The Self Development Phase

A couple weeks back, my friend and I took a road trip. We started in Charlotte, drove to Ashville, then over to Wilmington for a day at the beach. From there, we headed to Charleston then stopped in Savannah on our way to Atlanta. After a couple days we drove over to New Orleans, then up to Memphis and Nashville. Like with any road trip, car conversations ran the gamut, but there was one topic we couldn’t steer clear of. Self Development.
We talked for hours about how it seems that what people are missing these days, and I’m talking about both men and women, is the phase of getting to know yourself. There are too many pressures we all deal with that can make it impossible to enter, entertain, or even experience this stage of development. But even after all the excuses and negative vocabulary, the truth is that by cutting this chapter in your book, it could possibly end without you knowing whether you were a part of it.
Obviously, I’m not an expert or guru – I’m just a regular girl, originally from the Midwest, who knew that at some point I was going to have to start thinking for myself and stop relying on, and, allowing, family and friends (whether they knew it or not) to influence how I looked at the world. It took me a long time to understand the person I was, am and who I want to be, and I work at it, daily.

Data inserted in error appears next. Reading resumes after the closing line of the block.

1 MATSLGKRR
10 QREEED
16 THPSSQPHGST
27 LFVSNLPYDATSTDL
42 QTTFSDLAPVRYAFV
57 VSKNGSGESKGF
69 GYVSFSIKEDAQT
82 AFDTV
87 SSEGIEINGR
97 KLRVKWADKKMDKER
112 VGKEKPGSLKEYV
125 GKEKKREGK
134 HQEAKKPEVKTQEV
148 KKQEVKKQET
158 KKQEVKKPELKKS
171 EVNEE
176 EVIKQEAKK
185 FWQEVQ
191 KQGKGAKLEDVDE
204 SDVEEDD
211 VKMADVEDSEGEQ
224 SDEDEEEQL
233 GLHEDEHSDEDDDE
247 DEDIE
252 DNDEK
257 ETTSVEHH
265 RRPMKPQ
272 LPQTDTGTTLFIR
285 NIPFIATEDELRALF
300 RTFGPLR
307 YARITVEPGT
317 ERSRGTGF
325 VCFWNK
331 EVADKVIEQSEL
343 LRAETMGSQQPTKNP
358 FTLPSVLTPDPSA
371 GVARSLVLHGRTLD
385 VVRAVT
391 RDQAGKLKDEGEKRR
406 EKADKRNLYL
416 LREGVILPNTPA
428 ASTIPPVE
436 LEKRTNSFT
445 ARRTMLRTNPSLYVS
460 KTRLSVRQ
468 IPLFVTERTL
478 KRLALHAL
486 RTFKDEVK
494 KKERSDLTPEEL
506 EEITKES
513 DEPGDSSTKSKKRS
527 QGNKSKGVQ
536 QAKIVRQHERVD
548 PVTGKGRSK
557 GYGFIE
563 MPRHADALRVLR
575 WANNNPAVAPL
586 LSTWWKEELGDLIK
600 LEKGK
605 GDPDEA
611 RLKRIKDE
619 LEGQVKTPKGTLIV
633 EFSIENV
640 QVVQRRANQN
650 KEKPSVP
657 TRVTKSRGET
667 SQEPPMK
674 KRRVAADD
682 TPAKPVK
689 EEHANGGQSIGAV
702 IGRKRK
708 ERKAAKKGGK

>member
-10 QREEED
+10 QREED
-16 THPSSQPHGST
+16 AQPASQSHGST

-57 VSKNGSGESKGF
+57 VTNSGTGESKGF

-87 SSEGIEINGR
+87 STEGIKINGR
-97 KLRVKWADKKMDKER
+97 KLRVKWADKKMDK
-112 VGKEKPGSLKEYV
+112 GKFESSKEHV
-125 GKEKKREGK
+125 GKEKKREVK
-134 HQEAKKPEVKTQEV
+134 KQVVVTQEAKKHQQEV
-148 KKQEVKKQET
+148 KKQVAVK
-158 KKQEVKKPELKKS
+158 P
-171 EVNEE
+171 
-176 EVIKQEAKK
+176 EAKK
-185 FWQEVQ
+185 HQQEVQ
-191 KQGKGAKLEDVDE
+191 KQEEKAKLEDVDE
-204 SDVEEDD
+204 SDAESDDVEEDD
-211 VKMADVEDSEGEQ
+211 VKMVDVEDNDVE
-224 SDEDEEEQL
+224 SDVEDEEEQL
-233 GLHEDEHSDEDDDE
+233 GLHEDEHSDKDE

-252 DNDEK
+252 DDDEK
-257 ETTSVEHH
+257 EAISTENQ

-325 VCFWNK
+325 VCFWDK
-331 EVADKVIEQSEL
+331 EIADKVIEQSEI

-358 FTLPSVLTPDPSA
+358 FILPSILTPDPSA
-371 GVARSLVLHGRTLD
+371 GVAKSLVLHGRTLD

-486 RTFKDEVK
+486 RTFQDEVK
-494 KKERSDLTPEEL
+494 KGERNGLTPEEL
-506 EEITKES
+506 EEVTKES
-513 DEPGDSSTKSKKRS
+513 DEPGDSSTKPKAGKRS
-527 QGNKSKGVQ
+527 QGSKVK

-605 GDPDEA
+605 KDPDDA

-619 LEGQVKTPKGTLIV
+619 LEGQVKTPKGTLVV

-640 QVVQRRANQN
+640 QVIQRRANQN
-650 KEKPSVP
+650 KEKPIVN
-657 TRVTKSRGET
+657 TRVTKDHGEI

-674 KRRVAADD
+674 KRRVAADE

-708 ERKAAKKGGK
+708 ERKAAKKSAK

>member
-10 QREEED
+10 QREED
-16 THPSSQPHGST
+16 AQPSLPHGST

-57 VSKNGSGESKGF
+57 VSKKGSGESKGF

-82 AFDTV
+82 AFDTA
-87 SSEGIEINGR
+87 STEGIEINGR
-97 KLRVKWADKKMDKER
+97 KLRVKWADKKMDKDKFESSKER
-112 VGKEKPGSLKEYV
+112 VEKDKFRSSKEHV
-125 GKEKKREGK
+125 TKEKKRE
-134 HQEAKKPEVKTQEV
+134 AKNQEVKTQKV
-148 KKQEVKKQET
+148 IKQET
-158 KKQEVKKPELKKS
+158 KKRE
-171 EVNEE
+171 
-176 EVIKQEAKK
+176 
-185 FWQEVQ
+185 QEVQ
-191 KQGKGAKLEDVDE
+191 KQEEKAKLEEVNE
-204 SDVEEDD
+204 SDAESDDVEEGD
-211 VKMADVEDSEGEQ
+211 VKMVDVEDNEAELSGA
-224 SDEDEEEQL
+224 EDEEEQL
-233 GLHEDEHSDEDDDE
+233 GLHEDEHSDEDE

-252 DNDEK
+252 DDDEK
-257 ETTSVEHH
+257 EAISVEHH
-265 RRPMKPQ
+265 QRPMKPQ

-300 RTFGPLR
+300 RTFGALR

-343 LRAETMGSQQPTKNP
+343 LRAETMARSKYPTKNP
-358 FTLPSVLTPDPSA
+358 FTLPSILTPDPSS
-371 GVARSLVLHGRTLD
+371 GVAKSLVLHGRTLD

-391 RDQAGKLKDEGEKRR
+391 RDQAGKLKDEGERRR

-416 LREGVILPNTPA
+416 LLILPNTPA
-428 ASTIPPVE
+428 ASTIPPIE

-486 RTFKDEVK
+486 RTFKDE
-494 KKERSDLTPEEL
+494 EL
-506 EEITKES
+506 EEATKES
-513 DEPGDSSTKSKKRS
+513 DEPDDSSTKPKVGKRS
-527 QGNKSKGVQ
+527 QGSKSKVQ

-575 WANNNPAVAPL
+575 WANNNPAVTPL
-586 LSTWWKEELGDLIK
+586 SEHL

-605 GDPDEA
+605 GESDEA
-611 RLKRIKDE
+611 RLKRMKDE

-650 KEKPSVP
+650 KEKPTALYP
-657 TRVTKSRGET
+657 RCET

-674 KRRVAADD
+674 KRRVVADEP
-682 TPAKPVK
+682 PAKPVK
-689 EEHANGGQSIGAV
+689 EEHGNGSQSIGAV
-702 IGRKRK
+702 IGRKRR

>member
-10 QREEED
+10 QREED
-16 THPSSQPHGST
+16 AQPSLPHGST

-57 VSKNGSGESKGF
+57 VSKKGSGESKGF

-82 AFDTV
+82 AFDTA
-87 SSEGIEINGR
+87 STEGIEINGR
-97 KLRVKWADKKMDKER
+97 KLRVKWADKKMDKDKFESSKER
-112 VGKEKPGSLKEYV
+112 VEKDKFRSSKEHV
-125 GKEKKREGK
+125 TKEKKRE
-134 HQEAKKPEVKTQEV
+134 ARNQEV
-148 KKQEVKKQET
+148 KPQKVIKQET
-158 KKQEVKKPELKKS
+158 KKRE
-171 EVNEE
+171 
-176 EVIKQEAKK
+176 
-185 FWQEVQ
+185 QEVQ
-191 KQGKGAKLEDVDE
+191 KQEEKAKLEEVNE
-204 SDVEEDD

Of course when we’re younger we don’t know enough, so it makes sense that who we are is a reflection of who we surround ourselves by. But as we grow older do we actually take time to think about the type of person we want to become? I’m not talking about occupation – I’m talking about as beings. Too many times I hear the phrase, “Well, this is just who I am.” And it’s not said in a positive tone, but there’s a negative connotation to it.
To be good at anything it takes practice. Think about yourself as a writer would a novel, or an artist a painting. It is an ongoing process to master your craft.
We’re cheating ourselves if we surrender to the notion that we don’t play an active role in deciding what kind of person we want to be. Open yourself up to sitting for an hour to identify your fears, anxieties, desires, and wants; to listen and trust your own voice more than anyone else. Take the time to sit and think on your own.
By taking the time to be alone, you make it easier to exist independently within a crowd.